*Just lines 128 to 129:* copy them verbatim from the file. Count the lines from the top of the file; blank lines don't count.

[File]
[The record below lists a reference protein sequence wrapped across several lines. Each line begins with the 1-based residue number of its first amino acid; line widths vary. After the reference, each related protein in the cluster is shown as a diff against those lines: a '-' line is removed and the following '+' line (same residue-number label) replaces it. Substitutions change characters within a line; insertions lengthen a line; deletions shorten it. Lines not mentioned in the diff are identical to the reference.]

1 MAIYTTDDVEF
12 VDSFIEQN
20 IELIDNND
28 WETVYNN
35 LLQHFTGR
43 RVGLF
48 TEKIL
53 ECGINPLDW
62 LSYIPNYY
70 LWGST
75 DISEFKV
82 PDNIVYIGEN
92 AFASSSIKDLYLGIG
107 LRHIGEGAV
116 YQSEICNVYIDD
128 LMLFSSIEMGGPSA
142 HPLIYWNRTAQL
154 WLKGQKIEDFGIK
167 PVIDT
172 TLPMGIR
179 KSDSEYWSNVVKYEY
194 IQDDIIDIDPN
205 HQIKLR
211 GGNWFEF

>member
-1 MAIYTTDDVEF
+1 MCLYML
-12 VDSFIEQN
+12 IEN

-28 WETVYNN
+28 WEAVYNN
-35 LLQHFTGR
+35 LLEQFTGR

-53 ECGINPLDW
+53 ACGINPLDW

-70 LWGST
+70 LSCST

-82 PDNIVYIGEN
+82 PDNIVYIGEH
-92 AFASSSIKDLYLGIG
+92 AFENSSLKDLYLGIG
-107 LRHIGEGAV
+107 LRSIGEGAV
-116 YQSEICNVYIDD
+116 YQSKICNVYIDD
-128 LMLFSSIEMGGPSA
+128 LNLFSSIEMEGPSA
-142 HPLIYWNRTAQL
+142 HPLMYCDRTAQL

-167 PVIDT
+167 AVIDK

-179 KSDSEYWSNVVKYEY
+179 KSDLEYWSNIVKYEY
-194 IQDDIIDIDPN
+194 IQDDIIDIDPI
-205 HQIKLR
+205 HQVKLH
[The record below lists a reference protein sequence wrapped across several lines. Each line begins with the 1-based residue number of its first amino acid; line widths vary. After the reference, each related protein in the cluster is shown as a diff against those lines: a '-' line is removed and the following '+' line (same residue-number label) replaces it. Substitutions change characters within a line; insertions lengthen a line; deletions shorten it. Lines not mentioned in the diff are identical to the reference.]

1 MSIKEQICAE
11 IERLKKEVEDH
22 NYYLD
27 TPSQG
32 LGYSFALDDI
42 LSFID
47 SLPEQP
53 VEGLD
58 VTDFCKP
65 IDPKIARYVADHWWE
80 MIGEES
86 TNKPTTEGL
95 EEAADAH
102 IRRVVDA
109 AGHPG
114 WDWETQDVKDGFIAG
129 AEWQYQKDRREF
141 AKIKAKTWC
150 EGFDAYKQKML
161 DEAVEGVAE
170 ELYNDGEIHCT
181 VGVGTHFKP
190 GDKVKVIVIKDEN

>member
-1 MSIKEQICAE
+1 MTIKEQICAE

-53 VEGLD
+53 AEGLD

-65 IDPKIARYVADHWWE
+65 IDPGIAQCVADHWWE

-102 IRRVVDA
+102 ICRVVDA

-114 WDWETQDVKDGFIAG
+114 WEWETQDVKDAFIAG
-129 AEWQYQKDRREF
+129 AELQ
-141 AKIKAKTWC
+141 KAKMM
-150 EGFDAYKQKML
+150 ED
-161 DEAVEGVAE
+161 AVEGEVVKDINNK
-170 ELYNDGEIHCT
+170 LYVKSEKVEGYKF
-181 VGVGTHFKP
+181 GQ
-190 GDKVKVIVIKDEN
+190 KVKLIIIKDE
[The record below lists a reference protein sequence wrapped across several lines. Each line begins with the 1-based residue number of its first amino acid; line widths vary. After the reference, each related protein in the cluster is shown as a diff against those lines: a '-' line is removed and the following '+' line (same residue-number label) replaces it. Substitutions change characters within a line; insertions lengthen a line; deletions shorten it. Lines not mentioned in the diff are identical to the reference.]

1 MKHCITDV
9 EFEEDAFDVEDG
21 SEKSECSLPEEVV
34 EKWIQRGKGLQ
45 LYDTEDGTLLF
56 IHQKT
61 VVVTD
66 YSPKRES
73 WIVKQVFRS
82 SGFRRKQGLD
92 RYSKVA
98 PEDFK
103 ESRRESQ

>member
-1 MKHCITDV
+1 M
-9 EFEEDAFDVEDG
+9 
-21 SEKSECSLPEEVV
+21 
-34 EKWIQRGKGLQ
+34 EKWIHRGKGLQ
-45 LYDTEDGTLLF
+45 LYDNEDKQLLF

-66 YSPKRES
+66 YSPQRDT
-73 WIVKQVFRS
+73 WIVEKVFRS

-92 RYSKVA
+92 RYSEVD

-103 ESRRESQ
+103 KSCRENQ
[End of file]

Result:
+21 
-34 EKWIQRGKGLQ